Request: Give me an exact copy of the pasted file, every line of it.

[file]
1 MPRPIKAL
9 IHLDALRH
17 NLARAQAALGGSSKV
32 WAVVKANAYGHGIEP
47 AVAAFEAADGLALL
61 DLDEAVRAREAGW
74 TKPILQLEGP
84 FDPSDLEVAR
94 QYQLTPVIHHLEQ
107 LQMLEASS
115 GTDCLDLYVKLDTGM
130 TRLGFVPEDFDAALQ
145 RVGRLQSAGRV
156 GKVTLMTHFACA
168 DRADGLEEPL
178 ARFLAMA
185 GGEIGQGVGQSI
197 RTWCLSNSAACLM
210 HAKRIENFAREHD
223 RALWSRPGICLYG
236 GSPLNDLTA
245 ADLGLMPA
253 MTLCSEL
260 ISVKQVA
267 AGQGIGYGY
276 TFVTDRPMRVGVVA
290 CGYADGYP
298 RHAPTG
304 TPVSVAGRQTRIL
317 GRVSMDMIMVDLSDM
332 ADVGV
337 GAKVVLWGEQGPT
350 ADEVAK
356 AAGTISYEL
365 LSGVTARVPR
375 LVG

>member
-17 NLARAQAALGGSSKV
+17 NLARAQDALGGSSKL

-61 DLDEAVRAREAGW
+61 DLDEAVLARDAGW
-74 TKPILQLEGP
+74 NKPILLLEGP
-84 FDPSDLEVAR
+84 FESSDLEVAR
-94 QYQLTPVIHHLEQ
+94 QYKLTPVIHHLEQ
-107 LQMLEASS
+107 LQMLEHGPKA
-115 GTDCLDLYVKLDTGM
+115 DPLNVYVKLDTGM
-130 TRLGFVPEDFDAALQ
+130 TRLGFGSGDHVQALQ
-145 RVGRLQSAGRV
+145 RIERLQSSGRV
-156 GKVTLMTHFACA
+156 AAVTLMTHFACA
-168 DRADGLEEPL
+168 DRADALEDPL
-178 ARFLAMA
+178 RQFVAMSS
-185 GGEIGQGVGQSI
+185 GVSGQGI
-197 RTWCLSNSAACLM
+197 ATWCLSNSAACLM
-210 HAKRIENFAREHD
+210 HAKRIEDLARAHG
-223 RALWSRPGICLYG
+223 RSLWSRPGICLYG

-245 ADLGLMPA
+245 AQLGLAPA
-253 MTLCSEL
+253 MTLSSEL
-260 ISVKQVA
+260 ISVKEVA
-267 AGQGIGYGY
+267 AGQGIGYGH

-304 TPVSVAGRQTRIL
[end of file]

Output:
1 MPRPIKAL
9 IHLDALRH
17 NLARAQAALGGSSKV
32 WAVVKANAYGHGIEP
47 AVAAFEAADGLALL
61 DLDEAVRAREAGW
74 TKPILQLEGP
84 FDPSDLEVAR
94 QYQLTPVIHHLEQ
107 LQMLEASS
115 GTDCLDLYVKLDTGM
130 TRLGFVPEDFDAALQ
145 RVGRLQSAGRV
156 GKVTLMTHFACA
168 DRADGLEEPL
178 ARFLAMA
185 GGEIGQGVGQSI
197 RTWCLSNSAACLM
210 HAKRIENFAREHD
223 RALWSRPGICLYG
236 GSPLNDLTA
245 ADLGLMPA
253 MTLCSEL
260 ISVKQVA
267 AGQGIGYGY
276 TFVTDRPMRVGVVA
290 CGYADGYP
298 RHAPTG
304 TPVSVAGRQTRIL
317 GRVSMDMIMVDLSDM
332 ADVGV
337 GAKVVLWGEQGPT
350 ADEVAK
356 AAGTISYEL
365 LSGVTARVPR
375 LVG

>member
-17 NLARAQAALGGSSKV
+17 NLARAQDALGGSSKL

-61 DLDEAVRAREAGW
+61 DLDEAVLARDAGW
-74 TKPILQLEGP
+74 NKPILLLEGP
-84 FDPSDLEVAR
+84 FESSDLEVAR
-94 QYQLTPVIHHLEQ
+94 QYKLTPVIHHLEQ
-107 LQMLEASS
+107 LQMLEHGPKA
-115 GTDCLDLYVKLDTGM
+115 DPLNVYVKLDTGM
-130 TRLGFVPEDFDAALQ
+130 TRLGFGSGDHVQALQ
-145 RVGRLQSAGRV
+145 RIERLQSSGRV
-156 GKVTLMTHFACA
+156 AAVTLMTHFACA
-168 DRADGLEEPL
+168 DRADALEDPL
-178 ARFLAMA
+178 RQFVAMSS
-185 GGEIGQGVGQSI
+185 GVSGQGI
-197 RTWCLSNSAACLM
+197 ATWCLSNSAACLM
-210 HAKRIENFAREHD
+210 HAKRIEDLARAHG
-223 RALWSRPGICLYG
+223 RSLWSRPGICLYG

-245 ADLGLMPA
+245 AQLGLAPA
-253 MTLCSEL
+253 MTLSSEL
-260 ISVKQVA
+260 ISVKEVA
-267 AGQGIGYGY
+267 AGQGIGYGH

-304 TPVSVAGRQTRIL